About Béchamel sauce Edit
Béchamel sauce or besciamella, also known as white sauce (sauce blanche), is one of the mother sauces of French cuisine and is used in many recipes of the Italian cuisine, e.g. lasagne emiliane. It is used as the base for other sauces (such as Mornay sauce, which is Béchamel with cheese). It is traditionally made by whisking scalded milk gradually into a white flour-butter roux (equal parts clarified butter and flour by weight). Another method, considered less traditional, is to whisk kneaded flour-butter (beurre manié) into scalded milk. The thickness of the final sauce depends on the proportions of milk and flour.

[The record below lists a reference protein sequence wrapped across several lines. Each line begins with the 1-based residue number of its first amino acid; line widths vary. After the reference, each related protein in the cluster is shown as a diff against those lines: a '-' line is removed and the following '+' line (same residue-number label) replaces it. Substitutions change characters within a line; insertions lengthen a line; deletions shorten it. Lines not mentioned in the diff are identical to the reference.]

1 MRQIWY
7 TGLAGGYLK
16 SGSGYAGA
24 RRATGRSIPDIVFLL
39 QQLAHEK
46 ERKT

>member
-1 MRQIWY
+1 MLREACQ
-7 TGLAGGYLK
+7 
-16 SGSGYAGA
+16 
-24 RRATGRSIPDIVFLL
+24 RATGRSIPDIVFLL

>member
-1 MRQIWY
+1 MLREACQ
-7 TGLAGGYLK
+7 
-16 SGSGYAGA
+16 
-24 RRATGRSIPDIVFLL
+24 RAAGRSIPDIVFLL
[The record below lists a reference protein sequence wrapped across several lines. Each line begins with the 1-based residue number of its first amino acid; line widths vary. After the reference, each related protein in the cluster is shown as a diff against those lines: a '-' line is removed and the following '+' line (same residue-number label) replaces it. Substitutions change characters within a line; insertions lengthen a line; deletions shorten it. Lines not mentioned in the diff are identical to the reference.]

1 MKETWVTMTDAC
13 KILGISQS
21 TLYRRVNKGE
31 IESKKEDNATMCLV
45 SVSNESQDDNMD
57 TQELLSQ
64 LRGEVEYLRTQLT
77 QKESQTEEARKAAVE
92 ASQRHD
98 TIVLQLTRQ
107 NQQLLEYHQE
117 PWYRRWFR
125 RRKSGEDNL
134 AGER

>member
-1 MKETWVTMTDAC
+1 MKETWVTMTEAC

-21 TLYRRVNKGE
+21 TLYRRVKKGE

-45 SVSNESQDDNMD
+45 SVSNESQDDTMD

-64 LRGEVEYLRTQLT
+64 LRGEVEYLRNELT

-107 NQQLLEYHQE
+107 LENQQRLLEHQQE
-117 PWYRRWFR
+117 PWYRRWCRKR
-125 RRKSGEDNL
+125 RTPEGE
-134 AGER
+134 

Béchamel sauce is the base for a number of other classic sauces with additional ingredients added including:
- Mornay sauce (cheese)
- Nantua sauce (crayfish, butter and cream)
- Crème sauce (heavy cream)
- Mustard sauce (prepared mustard seed)
- Soubise sauce (finely diced onions that have been sweated in butter)
- Cheddar cheese sauce (Cheddar cheese, dry mustard, Worcestershire sauce)
- Croque Monsieur (some variations)
- A very thick bechamel sauce is used to create the topping of a Parmo
- Moussaka a layered dish found in Greece and throughout the Balkans and Middle East
The term "white sauce" or sauce blanche may also be applied to a simple sauce consisting only of milk and melted butter, without flour or spices.